Scots college lecturers to reject final pay offer

Lecturers will now prepare for industrial action. Picture: AFP

Lecturers will now prepare for industrial action. Picture: AFP

Share this article
0
Have your say

Scotland’s college lecturers are preparing for industrial action, as they look set to reject a final pay offer from college bosses.

Union leaders say lecturers have grown “increasingly angry” at the delay in the pay negotiation process and the ­tabling of a final offer by the employers.

The final pay offer of a 1 per cent consolidated pay award to lecturers replaces the previous “risible” offer of 1 per cent “unconsolidated” pay award, the unconsolidated – or across the board – offer being a first in the Scottish public sector. Lecturers are also concerned that the 1 per cent offer to all lecturers will add to the significant differences in pay levels that have developed across colleges.

The Educational Institute of Scotland (EIS) believes this round of negotiations must attempt to start correcting these pay imbalances rather than worsen them by awarding a percentage increase and has called on the government to intervene.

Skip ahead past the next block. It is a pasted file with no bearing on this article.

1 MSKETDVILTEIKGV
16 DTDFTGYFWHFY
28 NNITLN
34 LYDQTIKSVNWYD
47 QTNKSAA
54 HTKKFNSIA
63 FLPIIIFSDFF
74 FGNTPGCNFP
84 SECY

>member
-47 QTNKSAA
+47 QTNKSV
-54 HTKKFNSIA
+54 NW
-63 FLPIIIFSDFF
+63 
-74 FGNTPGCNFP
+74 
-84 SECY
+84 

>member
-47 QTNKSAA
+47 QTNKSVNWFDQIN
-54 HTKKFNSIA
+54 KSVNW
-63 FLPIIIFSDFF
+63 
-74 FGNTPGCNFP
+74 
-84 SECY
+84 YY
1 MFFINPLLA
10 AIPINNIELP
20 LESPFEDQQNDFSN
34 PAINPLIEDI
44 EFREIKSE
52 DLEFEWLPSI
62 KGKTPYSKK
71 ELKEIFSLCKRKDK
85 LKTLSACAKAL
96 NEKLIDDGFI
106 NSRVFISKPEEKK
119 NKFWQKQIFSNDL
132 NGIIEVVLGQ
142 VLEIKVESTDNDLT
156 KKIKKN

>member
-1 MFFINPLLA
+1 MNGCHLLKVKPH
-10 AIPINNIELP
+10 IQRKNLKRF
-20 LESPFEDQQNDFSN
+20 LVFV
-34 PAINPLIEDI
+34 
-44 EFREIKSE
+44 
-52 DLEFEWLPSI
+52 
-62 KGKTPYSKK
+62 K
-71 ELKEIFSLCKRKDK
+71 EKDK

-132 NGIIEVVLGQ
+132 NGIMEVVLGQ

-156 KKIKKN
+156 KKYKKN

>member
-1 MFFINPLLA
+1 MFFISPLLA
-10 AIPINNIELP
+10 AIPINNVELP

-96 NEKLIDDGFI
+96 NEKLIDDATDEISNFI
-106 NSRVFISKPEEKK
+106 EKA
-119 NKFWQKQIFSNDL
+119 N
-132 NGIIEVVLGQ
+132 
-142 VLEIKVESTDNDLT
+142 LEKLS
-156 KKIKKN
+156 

Unions want all unpromoted lecturers to earn up to £40,386, amounting to an uplift of between 3.3 per cent and 25 per cent across the best and worst-paying colleges.

A 1 per cent across-the-board rise would widen pay disparities as top earners would get £390 extra while lower-paid staff would get much less. The issue is to be discussed at a EIS-FLA meeting in Glasgow in two weeks’ time.

EIS General Secretary Larry Flanagan said: “It is unacceptable for the management side to drag the pay round for almost a year, only to then offer exactly the same cash-terms percentage pay rise that was previously proposed and rejected.

“The Scottish Government should now act to ensure a satisfactory outcome. It is highly likely, given the current mood, that an overwhelming rejection of the pay offer and a move towards a campaign of industrial action will be the most likely outcomes.”

A government spokesman said: “It is disappointing that more progress has not been made in setting this year’s pay deal but we hope [discussions] will result in a settlement being agreed.”

Back to the top of the page